RAND researchers identify opportunities to strengthen the system of care for treating rare but serious infectious diseases, including the use of tiered facilities such as those established during the recent Ebola outbreak, developing a brain trust to provide advice to health care providers, using mobile teams, and enhancing air and ground patient transport. The authors also discuss financial considerations for the sustainability of the system.
- What does experience with past outbreaks suggest about the strengths and gaps of the current system of care for rare but serious infectious diseases?
- How might the current system be strengthened or more formalized to address those gaps?
- How could a more formalized system be financed, both in terms of initial investments and long-term sustainability?
While the current system of care for treating rare but serious infectious diseases—which was developed in response to the 2014–2016 Ebola outbreak—provides an important foundation, a number of issues remain. In particular, a system of care must be able to sustain capacity and capabilities, manage the distribution of needed resources, and meet high demand for services. In this report, RAND researchers consider the need to strengthen the current system of care, discuss potential opportunities, and identify key financial considerations for the sustainability of the system.
This research suggests that the United States may benefit from a strengthened or more formalized system of care for rare but serious infectious diseases. The authors identify several opportunities to strengthen the current system of care, including enhancing or building upon the three tiers of acute care facilities that were established during the Ebola outbreak of 2014–2016, developing a brain trust of clinicians and others who can provide advice to health care providers, using mobile teams, and enhancing air and ground systems for safely transferring infected patients. The authors also lay the groundwork for future discussions around key financial considerations to ensure the sustainability of a system of care for rare but serious infectious diseases.
A more formalized system of care would be beneficial
- There was strong consensus among working group members and other experts that a more formalized system of care for serious infectious diseases would be beneficial.
- A more formalized and organized approach to care could integrate existing systems and resources, with the goals of harmonizing the response across federal agencies and reducing unnecessary variation in care.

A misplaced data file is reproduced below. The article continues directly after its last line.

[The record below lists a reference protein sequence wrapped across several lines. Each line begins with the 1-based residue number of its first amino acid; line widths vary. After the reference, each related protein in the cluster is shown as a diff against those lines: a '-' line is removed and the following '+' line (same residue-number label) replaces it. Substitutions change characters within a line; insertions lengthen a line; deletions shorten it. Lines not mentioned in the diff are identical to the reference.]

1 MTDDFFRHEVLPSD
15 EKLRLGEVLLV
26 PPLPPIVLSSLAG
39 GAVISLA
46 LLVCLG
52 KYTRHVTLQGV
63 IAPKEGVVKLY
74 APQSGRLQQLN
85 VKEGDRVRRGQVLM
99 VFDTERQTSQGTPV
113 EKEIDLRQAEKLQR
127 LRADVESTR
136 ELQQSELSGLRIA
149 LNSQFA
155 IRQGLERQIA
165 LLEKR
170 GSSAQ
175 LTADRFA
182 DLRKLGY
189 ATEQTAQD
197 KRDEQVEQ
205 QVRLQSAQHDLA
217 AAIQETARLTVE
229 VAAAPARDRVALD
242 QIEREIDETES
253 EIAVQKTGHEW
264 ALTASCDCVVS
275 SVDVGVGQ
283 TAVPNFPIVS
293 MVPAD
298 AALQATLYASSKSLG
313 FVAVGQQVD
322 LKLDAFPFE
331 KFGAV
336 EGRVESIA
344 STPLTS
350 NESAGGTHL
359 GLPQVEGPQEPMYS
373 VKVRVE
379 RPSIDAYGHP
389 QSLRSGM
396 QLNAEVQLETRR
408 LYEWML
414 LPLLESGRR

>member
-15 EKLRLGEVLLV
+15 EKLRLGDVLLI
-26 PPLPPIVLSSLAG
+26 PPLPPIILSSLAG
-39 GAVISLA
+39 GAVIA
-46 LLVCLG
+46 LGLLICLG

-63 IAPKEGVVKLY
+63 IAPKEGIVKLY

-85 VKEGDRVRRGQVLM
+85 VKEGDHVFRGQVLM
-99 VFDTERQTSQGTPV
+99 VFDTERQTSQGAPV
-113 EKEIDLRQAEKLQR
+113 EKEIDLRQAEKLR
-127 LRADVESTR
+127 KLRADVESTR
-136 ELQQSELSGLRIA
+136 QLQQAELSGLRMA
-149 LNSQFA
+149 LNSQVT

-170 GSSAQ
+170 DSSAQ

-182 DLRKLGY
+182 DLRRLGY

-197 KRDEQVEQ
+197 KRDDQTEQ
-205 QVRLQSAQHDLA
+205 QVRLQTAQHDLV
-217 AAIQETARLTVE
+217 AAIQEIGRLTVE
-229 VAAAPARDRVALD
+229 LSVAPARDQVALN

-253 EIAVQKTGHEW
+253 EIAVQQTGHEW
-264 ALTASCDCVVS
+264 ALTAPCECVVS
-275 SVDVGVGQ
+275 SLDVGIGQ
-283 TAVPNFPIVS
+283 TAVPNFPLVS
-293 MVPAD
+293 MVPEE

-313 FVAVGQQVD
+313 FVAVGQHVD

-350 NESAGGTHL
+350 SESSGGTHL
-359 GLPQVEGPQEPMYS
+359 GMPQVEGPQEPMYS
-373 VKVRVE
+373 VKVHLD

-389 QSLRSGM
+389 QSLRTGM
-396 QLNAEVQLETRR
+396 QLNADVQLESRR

The system should build on existing systems and resources
- There was consensus within the working group that a strengthened system should neither start from scratch nor be superimposed on the existing approach to care.
- Elements that could strengthen the existing system include enhancing the three-tiered system of facilities established during the Ebola outbreak of 2014–2016, developing a brain trust of clinicians and others to provide advice to health care providers, creating mobile teams, and enhancing air and ground systems for safely transferring infected patients.
Financial sustainability is critical
- Existing incentives may not motivate health care facilities and systems to invest in increasing their capacity to respond to rare infectious threats when there is no clear or immediate return on investment.
- Researchers identified and assessed a range of funding options that leverage existing assets and resources, create new funding streams, and create incentives that encourage hospitals to invest in providing care or that remove barriers to investment.
- Federal funding sources may be important elements of a comprehensive strategy for financing a system of care.
- Because many of the key assets and capabilities involved in caring for patients with rare but serious infectious diseases lie outside direct federal control, any effort to design and implement an improved system should engage a broad array of stakeholders.
- The complex interactions among different organizations require a design process that features continuous experimentation and learning.
- Given the difficulty in planning for highly infectious threats of uncertain origin, timing, and size, facilities could identify a range of plausible scenarios (based on past experience and expert opinion) and identify the likely amount of capacity and capability needed.
- Regularly convening a mix of stakeholders in a standing working group meeting could help ensure that the various components of the system are designed to function effectively as a whole. An important charge for such a group would be to consider both financial sustainability challenges and such broader sustainability challenges as maintaining expertise, training, and operational readiness.
- Regularly obtaining on-the-ground feedback on prototypes will be important. Prototypes might consist of verbal descriptions and diagrams of processes or tabletop exercises that ask participants to "play through" a proposed process using a written scenario. This approach would provide high-level, early input on system components to avoid further investment in ideas that are not feasible.